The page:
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October 21, 2006
Saleem Malik, the former Pakistan batsman, has said that India's plans to pardon Mohammad Azharuddin for his involvement in the match-fixing scandal has raised his hopes of overturning his own life ban for the same offence.
The Board of Control for Cricket in India (BCCI) had said that they planned to resurrect Azharuddin by inviting him to a function in Mumbai on November 4 to honour him and other Indian captains for their services to the game - a move which has irked the ICC.
"I can't tell you how happy I was on learning that Azhar's ban will be lifted soon. It's a ray of hope for me that I should get a similar reprieve from Pakistan," Malik told AFP. "My pleas have fallen on deaf ears, nobody wants to listen to my requests. It has been just like six years of imprisonment for me."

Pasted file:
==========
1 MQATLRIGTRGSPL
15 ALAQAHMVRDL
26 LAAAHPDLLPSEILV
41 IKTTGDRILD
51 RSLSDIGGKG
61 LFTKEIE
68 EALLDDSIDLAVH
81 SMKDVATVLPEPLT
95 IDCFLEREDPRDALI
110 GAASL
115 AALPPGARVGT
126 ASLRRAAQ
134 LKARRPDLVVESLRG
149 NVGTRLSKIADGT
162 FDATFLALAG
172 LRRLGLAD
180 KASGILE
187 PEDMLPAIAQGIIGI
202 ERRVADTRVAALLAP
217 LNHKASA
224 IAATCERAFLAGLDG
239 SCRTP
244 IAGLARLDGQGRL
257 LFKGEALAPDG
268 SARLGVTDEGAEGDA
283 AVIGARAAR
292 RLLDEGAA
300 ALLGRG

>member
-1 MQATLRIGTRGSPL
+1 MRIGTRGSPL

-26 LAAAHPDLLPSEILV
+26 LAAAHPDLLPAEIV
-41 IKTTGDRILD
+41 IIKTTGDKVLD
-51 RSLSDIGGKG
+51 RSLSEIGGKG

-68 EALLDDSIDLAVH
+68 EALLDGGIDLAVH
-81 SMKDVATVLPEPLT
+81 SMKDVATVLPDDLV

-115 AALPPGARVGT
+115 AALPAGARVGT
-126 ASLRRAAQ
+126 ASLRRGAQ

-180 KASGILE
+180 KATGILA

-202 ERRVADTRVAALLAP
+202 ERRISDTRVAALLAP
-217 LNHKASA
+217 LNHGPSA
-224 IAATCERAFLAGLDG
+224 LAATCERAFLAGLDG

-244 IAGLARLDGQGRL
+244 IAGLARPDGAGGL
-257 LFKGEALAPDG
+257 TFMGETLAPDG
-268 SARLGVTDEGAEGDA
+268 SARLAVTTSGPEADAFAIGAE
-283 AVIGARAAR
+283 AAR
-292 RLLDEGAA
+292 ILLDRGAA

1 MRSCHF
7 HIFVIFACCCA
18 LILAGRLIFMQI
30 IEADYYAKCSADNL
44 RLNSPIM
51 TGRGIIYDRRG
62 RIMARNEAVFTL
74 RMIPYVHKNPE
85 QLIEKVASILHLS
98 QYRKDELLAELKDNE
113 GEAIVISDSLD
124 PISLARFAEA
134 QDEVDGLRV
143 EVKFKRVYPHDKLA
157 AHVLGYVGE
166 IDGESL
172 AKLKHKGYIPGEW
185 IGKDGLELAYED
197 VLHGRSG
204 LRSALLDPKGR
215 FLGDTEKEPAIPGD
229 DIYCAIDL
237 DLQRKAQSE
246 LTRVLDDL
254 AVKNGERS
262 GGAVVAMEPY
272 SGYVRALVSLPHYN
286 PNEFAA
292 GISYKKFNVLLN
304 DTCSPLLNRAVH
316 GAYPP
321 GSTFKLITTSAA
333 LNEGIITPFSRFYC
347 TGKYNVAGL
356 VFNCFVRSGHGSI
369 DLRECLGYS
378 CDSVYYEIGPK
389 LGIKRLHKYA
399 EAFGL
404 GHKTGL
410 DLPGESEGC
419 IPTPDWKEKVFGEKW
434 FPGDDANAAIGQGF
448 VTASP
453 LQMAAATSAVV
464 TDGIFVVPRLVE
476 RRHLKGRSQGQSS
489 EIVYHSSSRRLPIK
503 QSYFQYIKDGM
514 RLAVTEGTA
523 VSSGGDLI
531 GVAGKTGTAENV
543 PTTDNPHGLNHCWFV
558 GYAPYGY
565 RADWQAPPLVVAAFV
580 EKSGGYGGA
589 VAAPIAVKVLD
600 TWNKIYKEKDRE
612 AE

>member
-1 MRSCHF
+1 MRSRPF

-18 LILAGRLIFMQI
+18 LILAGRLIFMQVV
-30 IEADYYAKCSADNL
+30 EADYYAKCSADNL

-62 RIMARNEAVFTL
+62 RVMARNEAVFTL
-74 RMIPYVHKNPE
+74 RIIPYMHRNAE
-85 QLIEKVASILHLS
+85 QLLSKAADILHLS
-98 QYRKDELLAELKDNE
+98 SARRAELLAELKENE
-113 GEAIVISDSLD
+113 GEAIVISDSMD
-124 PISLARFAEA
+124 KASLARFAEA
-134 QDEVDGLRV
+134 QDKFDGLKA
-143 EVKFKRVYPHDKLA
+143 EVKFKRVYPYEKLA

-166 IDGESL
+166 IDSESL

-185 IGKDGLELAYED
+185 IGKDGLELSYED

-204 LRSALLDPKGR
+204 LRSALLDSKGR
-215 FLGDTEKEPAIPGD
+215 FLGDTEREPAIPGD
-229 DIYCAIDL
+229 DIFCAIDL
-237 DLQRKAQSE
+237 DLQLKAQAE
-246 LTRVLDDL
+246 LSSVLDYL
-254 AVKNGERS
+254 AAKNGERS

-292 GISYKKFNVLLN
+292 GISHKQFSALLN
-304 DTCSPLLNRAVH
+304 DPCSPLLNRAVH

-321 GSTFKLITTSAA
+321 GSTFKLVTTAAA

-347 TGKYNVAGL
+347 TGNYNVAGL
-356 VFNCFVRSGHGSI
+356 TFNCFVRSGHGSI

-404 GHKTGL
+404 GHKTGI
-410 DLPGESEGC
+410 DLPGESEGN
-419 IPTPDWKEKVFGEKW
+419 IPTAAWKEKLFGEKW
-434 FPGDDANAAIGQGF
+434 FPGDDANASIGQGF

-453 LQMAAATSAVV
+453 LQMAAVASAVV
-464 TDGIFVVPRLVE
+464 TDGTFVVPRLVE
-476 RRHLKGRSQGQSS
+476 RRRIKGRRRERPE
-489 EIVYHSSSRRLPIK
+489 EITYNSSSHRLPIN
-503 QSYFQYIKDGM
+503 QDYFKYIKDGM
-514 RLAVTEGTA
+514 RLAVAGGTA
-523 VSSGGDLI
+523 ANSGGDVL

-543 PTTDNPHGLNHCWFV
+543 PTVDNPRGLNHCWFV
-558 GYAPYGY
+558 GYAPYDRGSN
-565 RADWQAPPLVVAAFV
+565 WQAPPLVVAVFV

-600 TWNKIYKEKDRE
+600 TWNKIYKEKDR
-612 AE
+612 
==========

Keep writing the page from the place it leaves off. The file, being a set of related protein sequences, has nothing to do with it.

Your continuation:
Pakistan banned Malik for life in 2000 following a judicial inquiry into the match-fixing allegations that resulted from allegations by Australian players Shane Warne, Tim May and Mark Waugh. The ban ended his impressive 19-year career during which he scored 5,768 runs in 103 Tests and 7,170 in 283 ODIs. He also led Pakistan in 12 Tests and 34 one-day matches. He is still waiting for the outcome of a Supreme Court appeal against his ban.
Malik said he would put his case before Naseem Ashraf, the new PCB chairman and Saleem Altaf, the board's operations director. "I know the new chairman is an educated person and like the Indian board officials would listen to my request and take the same stance as India," he said.
Malik said his main goal was to clear his name and added that he had plans to form an academy for youngsters.
"If I am cleared I will never be interested in holding any post in Pakistan cricket," he said. "My only interest is to start an academy for kids and for that I have acquired land as well. But nobody has allowed me to start it."
Stats highlights from the fourth ODI between India and West Indies in Dharamsala